Keystone Pipeline’s Unlikely Allies

Cross-cutting political alliances — that is, collaboration among unlikely partners — are essential to a healthy culture. They are so rare these days, however, that often we don't recognize them when they happen.

Such is the case with the hubbub surrounding the Keystone XL pipeline.

The Keystone XL pipeline would carry tar sands oil from Canada to the Texas Gulf Coast. Recently, the Obama administration (the President himself, really) denied a permit for the pipeline, which needed approval from the State Department because it crossed the U.S.-Canada border. Obama's decision was immediately picked up in the Republican presidential primary, with each candidate denouncing the President for killing jobs.

Keystone became yet another left-right schoolyard brawl — but that's not the way it started.

Keystone XL was chugging along, no problem, this past summer. Yes, environmentalists were protesting at the White House (with various Hollywood stars being hauled off in handcuffs). But Secretary of State Hillary Clinton said she expected to make a decision on the project by December. Everything pointed to approval.
But then ranchers and farmers in Nebraska began to question the route Keystone was taking. The pipeline was set to go through the sensitive Sand Hills region of the state and overtop the Ogallala Aquifer, the source of water for much of Great Plains agriculture. More than a thousand ranchers and farmers came to protest the pipeline at a State Department hearing in Atkinson, Nebraska, in late September.

In Atkinson

In Atkinson

Over a thousand ranchers and farmers attended a State Department hearing in Atkinson, Nebraska, most to protest the Keystone XL pipeline. Photo by Alex Matzke

Republican politicians aren’t known for opposing energy projects — and they care even less for what East Coast environmentalists say or do — but the agitation in Nebraska was strong enough that Republican Gov. Dave Heineman in August was telling TransCanada it needed to change the route through the Sand Hills. State Sen. Ken Haar was calling for a special session of the legislature to give the state more power to control Keystone. The Nebraska Farmers Union opposed the pipeline and so did thousands of workaday ranchers.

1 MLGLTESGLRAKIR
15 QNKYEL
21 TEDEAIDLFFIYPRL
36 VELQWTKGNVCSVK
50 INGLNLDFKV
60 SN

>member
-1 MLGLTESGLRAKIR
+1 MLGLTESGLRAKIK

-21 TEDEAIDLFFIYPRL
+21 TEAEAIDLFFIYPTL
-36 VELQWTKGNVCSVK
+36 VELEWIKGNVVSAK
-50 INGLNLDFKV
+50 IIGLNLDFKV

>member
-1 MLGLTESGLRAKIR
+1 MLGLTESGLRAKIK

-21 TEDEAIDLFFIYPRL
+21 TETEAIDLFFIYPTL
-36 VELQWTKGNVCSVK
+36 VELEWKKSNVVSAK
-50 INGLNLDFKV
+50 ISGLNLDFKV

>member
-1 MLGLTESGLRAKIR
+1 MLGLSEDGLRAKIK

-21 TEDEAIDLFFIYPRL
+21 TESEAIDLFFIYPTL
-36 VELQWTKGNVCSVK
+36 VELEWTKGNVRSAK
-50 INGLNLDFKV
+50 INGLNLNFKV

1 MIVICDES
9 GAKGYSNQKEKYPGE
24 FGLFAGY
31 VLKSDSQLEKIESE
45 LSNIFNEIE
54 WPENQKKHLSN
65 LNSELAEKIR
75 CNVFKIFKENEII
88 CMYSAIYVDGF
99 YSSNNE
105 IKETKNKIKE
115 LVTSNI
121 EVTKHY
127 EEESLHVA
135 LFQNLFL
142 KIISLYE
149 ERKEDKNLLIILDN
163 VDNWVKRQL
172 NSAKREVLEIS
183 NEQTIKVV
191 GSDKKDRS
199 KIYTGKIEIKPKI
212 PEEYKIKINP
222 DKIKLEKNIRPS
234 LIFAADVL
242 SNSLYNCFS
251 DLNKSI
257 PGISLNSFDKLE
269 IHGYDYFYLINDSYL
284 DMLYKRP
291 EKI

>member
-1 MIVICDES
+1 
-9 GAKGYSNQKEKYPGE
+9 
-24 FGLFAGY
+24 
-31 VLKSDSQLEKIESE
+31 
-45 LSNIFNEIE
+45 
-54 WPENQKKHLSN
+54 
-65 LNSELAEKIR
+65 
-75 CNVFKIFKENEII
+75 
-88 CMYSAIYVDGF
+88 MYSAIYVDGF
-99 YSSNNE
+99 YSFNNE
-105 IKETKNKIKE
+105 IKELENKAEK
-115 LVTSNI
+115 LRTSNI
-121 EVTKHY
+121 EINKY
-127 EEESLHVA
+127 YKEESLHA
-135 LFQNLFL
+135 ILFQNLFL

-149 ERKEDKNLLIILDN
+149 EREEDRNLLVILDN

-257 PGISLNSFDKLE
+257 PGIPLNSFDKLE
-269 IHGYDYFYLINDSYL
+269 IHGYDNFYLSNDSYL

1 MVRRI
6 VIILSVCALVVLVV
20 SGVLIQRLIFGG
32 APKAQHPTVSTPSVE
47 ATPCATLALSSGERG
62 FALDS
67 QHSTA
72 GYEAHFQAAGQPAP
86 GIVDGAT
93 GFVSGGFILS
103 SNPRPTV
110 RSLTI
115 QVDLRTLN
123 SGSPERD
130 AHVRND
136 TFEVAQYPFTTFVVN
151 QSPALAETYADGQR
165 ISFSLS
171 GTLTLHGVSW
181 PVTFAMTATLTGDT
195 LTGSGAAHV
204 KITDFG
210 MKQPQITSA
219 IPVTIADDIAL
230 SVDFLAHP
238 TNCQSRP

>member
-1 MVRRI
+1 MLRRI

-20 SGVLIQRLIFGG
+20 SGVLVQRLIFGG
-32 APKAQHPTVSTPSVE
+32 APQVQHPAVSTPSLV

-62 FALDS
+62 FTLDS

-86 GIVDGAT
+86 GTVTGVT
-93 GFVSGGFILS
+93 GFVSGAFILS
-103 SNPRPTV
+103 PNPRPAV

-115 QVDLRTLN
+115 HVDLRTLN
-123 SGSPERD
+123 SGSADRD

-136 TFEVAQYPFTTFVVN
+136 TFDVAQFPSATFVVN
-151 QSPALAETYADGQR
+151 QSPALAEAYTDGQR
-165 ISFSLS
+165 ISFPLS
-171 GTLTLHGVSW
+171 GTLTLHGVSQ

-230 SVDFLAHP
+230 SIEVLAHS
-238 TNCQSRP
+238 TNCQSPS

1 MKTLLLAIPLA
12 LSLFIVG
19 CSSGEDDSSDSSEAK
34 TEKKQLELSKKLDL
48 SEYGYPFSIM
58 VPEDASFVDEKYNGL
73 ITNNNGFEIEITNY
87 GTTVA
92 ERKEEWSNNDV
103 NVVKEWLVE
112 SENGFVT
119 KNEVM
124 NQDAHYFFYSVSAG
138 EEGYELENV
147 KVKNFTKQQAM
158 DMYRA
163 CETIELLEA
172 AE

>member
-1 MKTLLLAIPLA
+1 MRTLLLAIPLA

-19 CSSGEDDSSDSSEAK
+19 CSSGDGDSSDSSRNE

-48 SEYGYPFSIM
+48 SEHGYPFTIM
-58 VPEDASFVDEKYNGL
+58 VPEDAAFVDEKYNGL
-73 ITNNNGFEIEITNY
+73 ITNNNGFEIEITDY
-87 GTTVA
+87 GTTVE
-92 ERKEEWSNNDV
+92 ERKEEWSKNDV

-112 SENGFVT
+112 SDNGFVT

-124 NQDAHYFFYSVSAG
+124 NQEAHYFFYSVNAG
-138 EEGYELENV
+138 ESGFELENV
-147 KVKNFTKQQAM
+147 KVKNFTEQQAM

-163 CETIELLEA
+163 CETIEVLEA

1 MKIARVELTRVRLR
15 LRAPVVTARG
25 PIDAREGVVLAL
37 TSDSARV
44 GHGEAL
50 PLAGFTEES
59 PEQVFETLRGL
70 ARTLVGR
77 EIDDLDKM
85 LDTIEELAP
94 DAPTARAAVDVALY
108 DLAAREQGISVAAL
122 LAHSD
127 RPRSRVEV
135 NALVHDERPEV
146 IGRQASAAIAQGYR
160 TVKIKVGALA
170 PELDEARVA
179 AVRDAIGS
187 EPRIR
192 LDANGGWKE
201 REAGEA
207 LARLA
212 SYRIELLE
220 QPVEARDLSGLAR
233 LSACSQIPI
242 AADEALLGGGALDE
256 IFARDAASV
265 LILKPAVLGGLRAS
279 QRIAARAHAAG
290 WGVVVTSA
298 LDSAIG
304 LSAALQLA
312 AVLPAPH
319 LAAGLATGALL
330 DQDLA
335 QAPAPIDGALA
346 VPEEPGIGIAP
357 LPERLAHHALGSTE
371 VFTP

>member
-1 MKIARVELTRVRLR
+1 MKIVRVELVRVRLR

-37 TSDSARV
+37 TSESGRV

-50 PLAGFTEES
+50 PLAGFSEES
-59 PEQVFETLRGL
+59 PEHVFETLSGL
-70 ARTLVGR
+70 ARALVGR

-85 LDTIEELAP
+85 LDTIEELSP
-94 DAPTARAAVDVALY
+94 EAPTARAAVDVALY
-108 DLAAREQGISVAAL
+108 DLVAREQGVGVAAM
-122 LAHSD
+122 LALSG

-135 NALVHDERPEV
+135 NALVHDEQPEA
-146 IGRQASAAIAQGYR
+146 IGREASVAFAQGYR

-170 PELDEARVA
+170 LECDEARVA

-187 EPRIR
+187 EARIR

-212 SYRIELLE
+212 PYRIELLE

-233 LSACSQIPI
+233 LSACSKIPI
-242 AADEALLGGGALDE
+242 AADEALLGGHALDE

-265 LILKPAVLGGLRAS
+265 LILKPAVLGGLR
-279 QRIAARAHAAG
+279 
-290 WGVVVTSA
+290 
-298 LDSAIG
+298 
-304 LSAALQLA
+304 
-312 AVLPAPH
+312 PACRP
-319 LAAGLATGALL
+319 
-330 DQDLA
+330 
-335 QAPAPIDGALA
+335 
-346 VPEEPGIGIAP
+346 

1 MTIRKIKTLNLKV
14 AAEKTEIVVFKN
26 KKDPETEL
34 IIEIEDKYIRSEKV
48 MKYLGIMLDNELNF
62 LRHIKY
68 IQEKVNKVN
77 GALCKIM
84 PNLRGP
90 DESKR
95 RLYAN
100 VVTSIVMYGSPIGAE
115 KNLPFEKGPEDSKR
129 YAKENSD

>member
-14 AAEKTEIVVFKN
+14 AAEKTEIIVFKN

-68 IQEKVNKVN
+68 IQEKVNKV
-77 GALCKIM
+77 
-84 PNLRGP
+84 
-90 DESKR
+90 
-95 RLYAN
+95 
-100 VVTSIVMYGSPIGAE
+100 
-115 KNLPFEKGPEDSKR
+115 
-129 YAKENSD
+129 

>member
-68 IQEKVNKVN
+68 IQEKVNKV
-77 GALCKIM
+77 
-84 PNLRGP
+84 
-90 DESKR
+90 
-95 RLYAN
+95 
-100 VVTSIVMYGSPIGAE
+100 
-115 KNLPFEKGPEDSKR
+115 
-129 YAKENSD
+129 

By October 24, Gov. Heineman had decided to call a special session of the state legislature to pass a law that would force TransCanada to change the route of the Keystone pipeline away from the Sand Hills and the Ogallala. Any change in the pipeline’s route would delay the entire project, according to a Reuters story. Gov. Heineman knew that. He called the legislature to Lincoln on October 28.

Laws were passed and TransCanada agreed to change its route. The Republican administration in Lincoln agreed to work with the Democratic administration in Washington, D.C., to do an environmental assessment of the new route, once it is announced. The whole process would take about a year.

What a great story! Ranchers, enviros, Hollywood stars, Republican state legislators and a Democratic President all agree to a certain extent. Republicans in Lincoln come to an agreement with Democrats in D.C. about how to proceed.

But instead of being a model for how politics should work, the Keystone story was turned into a left/right morality play. Jane Mayer in The New Yorker finds a way to write about Keystone as a triumph of East Coast environmentalism without mentioning the key role played by Nebraska ranchers.

And Republicans in Congress forced the Obama administration into making a decision on the pipeline before a new route was ever picked and before the Nebraska environmental assessment was ever made. They made Keystone into a story about a job-killing President without ever acknowledging the role of Republicans in the Nebraska statehouse.

The real story didn't fit anyone's plan.